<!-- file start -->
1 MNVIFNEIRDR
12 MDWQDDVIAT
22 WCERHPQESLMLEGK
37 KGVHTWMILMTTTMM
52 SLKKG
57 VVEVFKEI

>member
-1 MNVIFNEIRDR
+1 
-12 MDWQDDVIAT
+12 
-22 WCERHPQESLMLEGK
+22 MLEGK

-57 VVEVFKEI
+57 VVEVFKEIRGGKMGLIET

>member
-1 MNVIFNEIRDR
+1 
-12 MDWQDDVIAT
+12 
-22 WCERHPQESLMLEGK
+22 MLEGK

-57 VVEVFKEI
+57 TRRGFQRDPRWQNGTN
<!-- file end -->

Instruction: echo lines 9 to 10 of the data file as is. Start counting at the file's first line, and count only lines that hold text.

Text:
+1 
-12 MDWQDDVIAT